Wait, umm, how is this step any quicker than directly downloading the file to the work computer? Does the VPN get priority over normal internet traffic?

    Glad you asked, I was confused about this too... are you missing a step where you physically carry the laptop into work?



  • @blakeyrat said:

    @random_garbage said:
    @KrakenLover said:

    1. Transfer the files over the network from my home computer to my work computer

    Wait, umm, how is this step any quicker than directly downloading the file to the work computer? Does the VPN get priority over normal internet traffic?

    Glad you asked, I was confused about this too... are you missing a step where you physically carry the laptop into work?

    This is why it took so long for me to come up with the solution - because it doesn't make sense to me.

    For some reason, under periods of high use, all network traffic except connections between internal and external systems using whatever protocol Apple Remote Desktop uses for file transfers are excrutiatingly slow, and FTP in particular (any FTP connection) at work is much slower than it should be no matter what.  Even when there is very little load on the company network, FTP connections to India typically drop down to 5-20Kbps, while at home they are several hundred Kbps or 1-2 Mbps.

    I realize that my solution for getting around slow file transfers doesn't make much sense, but it's the best one that I have been able to come up with which works 100% of the time (I tired alternatives, but this way is simply the fastest and easiest), and that's part of the WTF.

    I honestly don't know exactly why my solution works, but it does.  It's as if our network capacity inexplicably increases when I transfer files in this manner - since I don't have access to any of our internal network equipment, I can't say what the priorities are for the different kinds of traffic. If I had to guess, I'd say FTP is at the lowest priority.

    Whatever the case, and whatever the reason, downloading files on my remote machine (not just FTP, but any file) and then transferring the file(s) to my work computer over a remote desktop connection is faster 90% of the time than just downloading the file directly to my work computer from the Internet.



  • @KrakenLover said:

    For some reason, under periods of high use, all network traffic except connections between internal and external systems using whatever protocol Apple Remote Desktop uses for file transfers are excrutiatingly slow, and FTP in particular (any FTP connection) at work is much slower than it should be no matter what.  Even when there is very little load on the company network, FTP connections to India typically drop down to 5-20Kbps, while at home they are several hundred Kbps or 1-2 Mbps.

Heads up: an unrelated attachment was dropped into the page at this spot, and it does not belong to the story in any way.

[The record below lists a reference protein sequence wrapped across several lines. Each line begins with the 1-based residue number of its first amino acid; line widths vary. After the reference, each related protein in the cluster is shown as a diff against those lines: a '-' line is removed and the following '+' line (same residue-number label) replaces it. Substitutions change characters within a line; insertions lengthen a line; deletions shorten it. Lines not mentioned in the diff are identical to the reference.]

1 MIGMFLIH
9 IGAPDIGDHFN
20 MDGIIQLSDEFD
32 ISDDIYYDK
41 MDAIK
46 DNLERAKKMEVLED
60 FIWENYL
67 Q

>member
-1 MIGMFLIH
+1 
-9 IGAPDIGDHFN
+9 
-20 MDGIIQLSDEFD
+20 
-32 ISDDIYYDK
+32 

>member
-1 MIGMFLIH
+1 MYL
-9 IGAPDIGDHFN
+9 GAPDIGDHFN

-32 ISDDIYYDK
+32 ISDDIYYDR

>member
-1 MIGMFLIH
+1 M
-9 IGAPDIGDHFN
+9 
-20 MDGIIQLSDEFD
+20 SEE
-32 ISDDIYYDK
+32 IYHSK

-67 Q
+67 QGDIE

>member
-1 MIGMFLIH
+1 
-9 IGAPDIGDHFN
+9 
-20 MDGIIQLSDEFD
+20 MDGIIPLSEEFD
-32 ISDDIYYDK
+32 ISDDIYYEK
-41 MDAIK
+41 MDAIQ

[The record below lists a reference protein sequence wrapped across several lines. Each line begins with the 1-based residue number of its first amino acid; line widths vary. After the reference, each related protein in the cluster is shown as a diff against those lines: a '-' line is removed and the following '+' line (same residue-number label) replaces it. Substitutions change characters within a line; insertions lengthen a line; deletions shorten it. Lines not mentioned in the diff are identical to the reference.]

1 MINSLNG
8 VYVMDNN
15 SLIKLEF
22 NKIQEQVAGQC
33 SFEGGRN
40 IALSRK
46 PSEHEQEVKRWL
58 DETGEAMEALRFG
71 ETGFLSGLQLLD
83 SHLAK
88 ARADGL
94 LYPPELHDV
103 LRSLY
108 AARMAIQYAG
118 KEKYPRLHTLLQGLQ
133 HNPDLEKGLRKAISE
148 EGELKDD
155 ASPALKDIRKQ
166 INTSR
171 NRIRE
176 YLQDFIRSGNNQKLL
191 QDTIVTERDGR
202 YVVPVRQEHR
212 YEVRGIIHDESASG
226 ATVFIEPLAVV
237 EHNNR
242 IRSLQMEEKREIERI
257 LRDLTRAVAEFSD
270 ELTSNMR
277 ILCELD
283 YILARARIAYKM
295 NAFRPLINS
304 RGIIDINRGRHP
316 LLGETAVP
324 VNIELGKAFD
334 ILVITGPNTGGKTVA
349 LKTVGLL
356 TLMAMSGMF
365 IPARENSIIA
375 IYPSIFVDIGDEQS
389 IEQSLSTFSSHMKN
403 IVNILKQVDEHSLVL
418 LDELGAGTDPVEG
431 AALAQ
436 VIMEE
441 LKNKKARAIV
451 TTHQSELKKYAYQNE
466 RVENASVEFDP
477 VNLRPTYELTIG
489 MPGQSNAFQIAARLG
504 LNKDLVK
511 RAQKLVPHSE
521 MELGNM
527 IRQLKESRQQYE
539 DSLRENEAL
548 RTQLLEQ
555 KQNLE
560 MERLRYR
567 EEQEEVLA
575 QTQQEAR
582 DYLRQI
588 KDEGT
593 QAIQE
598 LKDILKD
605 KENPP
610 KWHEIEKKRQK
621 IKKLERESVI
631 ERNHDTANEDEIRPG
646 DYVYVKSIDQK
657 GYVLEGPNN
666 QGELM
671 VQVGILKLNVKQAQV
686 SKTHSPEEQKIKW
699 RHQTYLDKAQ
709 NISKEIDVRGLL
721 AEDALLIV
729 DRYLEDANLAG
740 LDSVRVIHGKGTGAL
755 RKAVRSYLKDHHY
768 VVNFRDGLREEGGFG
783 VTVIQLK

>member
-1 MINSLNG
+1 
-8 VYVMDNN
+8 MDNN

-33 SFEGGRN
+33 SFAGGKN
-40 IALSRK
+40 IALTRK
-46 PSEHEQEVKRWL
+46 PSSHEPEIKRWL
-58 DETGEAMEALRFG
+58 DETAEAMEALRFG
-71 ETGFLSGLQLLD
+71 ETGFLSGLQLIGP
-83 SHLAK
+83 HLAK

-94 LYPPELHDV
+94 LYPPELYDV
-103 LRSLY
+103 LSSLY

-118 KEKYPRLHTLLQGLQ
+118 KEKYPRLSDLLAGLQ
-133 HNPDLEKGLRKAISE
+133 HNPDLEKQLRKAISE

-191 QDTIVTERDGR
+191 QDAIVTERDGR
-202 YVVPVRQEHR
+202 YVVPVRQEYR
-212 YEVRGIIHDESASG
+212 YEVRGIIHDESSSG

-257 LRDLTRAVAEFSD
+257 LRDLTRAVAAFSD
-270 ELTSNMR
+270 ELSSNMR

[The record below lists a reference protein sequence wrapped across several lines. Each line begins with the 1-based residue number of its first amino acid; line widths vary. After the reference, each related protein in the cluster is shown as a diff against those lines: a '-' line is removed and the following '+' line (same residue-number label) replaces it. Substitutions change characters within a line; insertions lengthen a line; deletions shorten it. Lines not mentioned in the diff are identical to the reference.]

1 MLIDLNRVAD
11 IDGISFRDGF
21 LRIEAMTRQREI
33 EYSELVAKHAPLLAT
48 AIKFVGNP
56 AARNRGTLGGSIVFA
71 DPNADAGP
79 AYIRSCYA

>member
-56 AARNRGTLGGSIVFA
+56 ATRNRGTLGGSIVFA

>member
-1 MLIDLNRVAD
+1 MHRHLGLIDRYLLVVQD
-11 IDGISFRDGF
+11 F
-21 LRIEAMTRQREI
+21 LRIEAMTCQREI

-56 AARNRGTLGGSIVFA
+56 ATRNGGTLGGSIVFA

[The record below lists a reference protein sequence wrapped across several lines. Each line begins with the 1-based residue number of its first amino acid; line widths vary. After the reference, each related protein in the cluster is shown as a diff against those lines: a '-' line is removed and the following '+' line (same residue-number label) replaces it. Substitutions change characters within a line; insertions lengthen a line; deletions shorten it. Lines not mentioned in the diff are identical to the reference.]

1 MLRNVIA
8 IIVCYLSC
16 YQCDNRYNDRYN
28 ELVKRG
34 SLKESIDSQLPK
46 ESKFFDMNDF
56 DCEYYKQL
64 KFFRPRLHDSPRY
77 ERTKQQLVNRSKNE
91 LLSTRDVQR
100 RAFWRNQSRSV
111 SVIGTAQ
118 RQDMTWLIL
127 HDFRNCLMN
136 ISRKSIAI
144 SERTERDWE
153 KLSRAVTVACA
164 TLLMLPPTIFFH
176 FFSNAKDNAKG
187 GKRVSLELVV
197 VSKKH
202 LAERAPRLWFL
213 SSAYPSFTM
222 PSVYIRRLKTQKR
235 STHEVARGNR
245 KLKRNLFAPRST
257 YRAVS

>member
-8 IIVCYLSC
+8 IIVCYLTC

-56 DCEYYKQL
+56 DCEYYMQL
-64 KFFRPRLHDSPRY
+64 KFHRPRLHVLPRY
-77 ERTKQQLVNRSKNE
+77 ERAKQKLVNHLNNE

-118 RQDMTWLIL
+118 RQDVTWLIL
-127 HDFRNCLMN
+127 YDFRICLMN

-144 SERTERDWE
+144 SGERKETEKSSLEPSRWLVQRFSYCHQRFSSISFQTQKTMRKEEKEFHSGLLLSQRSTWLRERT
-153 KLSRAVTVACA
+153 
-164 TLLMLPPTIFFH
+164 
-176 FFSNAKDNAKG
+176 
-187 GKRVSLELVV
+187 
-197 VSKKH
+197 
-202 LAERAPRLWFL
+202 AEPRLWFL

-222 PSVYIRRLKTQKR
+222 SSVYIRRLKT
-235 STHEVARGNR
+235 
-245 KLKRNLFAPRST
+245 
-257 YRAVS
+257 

I'm not familiar with the said protocol, but if it uses UDP, then it's not really surprising as there isn't automatic congestion control like with TCP. And if there isn't, it becomes even worse for the rest of the users.



  • @KrakenLover said:

    I honestly don't know exactly why my solution works, but it does.  It's as if our network capacity inexplicably increases when I transfer files in this manner - since I don't have access to any of our internal network equipment, I can't say what the priorities are for the different kinds of traffic. If I had to guess, I'd say FTP is at the lowest priority.

    Whatever the case, and whatever the reason, downloading files on my remote machine (not just FTP, but any file) and then transferring the file(s) to my work computer over a remote desktop connection is faster 90% of the time than just downloading the file directly to my work computer from the Internet.

     

    That sounds like another proxy from hell to me. Maybe you gotsome kind of firewall that automatically scans all files transferred over FTP for viruses? Does something like that exist at all or am I being stupid?

    Alternatively, could connections priorized differently depending on whether you or the remote site initialted the connection? Have you tried if passive FTP makes any difference?

    Also, your "workflow" sounds like the perfect opportunity for a shellscript.



  • @Buzer said:

    I'm not familiar with the said protocol, but if it uses UDP, then it's not really surprising as there isn't automatic congestion control like with TCP. And if there isn't, it becomes even worse for the rest of the users.

    I looked at lists of the protocols used by ARD before, but file transfer is a TCP protocol, not UDP (assuming I read the list correctly, as there was also a "trivial file transfer protocol" that was UDP, but there is no explanation of under which circumstances that one is used rather than their other TCP protocol).

    @PSWorx said:

    Also, your "workflow" sounds like the perfect opportunity for a shellscript.

    If there were consistency in file names and whatnot, then a script might work.  But, as it is, I have to read the email that the vendor sends me along with the file to determine what files are where, what they are called, and what changes were made.  It really doesn't take me long to download/upload the stuff - may five minutes of my time, and the rest is just waiting for the transfer to complete.

    Side note, this forum software:  WYSIWTF Does anybody here like it?



  • @KrakenLover said:

    Side note, this forum software:  WYSIWTF Does anybody here like it?

    We all love it, and now you can never be part of our gang!



  • @KrakenLover said: